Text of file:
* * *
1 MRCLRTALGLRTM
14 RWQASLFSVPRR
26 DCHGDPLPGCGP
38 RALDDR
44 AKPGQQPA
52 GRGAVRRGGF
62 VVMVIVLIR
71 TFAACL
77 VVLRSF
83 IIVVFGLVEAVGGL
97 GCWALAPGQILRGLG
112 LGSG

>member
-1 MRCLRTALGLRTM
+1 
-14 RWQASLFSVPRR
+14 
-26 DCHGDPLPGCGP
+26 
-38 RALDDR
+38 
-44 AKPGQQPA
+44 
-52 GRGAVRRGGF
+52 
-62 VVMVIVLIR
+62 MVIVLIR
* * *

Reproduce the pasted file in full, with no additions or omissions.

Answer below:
1 MRCLRTALGLRTM
14 RWQASLFSVPRR
26 DCHGDPLPGCGP
38 RALDDR
44 AKPGQQPA
52 GRGAVRRGGF
62 VVMVIVLIR
71 TFAACL
77 VVLRSF
83 IIVVFGLVEAVGGL
97 GCWALAPGQILRGLG
112 LGSG

>member
-1 MRCLRTALGLRTM
+1 
-14 RWQASLFSVPRR
+14 
-26 DCHGDPLPGCGP
+26 
-38 RALDDR
+38 
-44 AKPGQQPA
+44 
-52 GRGAVRRGGF
+52 
-62 VVMVIVLIR
+62 MVIVLIR